• Grocery stores and depanneurs have to close at 7:30 p.m. to give people time to get home by 8 p.m. The exceptions are pharmacies and depanneurs at gas stations as well as gas stations themselves.Restaurant deliveries can continue after curfew.
• The filming of movies and TV shows can continue.
• Places of worship must now close. Funerals have a limit of 10 people.
• Primary schools will still open Jan. 11, but children will have to wear masks in hallways and those in the 5th and 6th grades will have to wear masks in the classroom. Daycares are still open.
• High schools will open Jan. 18 and two masks will be provided each day to teachers and students.
• Children will be able to study in municipal libraries while respecting distancing rules, needed for those with insufficiently fast wi-fi at home.
• Individual outdoor activities are allowed, but no ski lessons or organized sport team activity. People must remain within their household bubble.
• People living alone may make and receive social visits but only with other people living alone. And you can walk your dog after curfew within 1 km of your residence.
Legault pointed out that 80 percent of those hospitalized are 65 and older. “If we wish to reduce hospitalizations and the death toll, we have to protect them much better,” he added. In a message them, he said, “remain at home and don’t take chances. We have to make a special effort for those 65 and older.”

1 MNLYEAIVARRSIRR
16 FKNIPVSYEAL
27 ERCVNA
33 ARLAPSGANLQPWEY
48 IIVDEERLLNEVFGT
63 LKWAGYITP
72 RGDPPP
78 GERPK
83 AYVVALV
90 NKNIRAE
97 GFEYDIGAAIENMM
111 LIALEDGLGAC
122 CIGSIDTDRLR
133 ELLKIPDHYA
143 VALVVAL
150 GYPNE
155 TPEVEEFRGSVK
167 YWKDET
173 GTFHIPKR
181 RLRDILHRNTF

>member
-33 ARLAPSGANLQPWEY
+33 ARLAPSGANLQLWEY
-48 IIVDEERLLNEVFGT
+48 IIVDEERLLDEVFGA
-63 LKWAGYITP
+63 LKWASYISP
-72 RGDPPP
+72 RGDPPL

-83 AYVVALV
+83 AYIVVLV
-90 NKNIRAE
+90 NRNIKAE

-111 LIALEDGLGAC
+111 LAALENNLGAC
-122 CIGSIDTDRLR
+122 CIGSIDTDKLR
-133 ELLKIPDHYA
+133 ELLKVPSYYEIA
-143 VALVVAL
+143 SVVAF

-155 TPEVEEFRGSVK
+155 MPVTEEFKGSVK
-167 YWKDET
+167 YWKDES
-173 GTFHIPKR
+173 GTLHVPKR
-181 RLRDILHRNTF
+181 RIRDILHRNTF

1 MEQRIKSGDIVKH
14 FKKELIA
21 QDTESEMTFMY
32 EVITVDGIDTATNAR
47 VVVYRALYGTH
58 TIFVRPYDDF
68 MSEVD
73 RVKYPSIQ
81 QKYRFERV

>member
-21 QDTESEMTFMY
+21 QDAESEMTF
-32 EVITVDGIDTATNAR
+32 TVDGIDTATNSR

Legault also called upon Prime Minister Justin Trudeau to provide more vaccination doses, saying Quebec can administer 250,000 doses a week.
“Instead of telling provinces what to do, he could supply vaccines more quickly.”
Legault, along with Health Minister Christian Dubé and Public Health Director Dr. Horacio Arruda, told reporters that:
• Quebec wants to avoid a situation in which hospitals will have to prioritize who to treat.
• People can still have one visitor, as long as they wear a mask and are two metres apart.
• There is no specific science that calls for a curfew, but it will reduce the probability of contacts.
• The homeless must be indoors — there is enough room for them.
• Two caregivers can have access to a person in a CHSLD, one at a time each 24 hours.